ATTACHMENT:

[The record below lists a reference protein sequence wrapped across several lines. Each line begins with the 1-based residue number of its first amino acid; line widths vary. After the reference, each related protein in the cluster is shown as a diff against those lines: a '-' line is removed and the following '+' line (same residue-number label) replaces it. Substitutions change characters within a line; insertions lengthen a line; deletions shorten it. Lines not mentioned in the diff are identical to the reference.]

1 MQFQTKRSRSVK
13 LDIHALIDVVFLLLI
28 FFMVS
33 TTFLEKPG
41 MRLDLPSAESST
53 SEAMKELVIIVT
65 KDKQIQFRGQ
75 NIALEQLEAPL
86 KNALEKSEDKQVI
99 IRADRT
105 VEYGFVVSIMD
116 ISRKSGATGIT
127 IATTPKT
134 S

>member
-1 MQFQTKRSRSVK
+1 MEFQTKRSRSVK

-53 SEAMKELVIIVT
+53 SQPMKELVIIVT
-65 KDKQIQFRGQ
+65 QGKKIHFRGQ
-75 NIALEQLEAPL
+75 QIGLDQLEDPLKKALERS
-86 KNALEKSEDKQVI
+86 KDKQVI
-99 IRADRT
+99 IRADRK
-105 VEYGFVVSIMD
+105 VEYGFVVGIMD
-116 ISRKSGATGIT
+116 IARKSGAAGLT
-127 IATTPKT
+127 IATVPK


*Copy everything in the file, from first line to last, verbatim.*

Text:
[The record below lists a reference protein sequence wrapped across several lines. Each line begins with the 1-based residue number of its first amino acid; line widths vary. After the reference, each related protein in the cluster is shown as a diff against those lines: a '-' line is removed and the following '+' line (same residue-number label) replaces it. Substitutions change characters within a line; insertions lengthen a line; deletions shorten it. Lines not mentioned in the diff are identical to the reference.]

1 MQFQTKRSRSVK
13 LDIHALIDVVFLLLI
28 FFMVS
33 TTFLEKPG
41 MRLDLPSAESST
53 SEAMKELVIIVT
65 KDKQIQFRGQ
75 NIALEQLEAPL
86 KNALEKSEDKQVI
99 IRADRT
105 VEYGFVVSIMD
116 ISRKSGATGIT
127 IATTPKT
134 S

>member
-1 MQFQTKRSRSVK
+1 MEFQTKRSRSVK

-53 SEAMKELVIIVT
+53 SQPMKELVIIVT
-65 KDKQIQFRGQ
+65 QGKKIHFRGQ
-75 NIALEQLEAPL
+75 QIGLDQLEDPLKKALERS
-86 KNALEKSEDKQVI
+86 KDKQVI
-99 IRADRT
+99 IRADRK
-105 VEYGFVVSIMD
+105 VEYGFVVGIMD
-116 ISRKSGATGIT
+116 IARKSGAAGLT
-127 IATTPKT
+127 IATVPK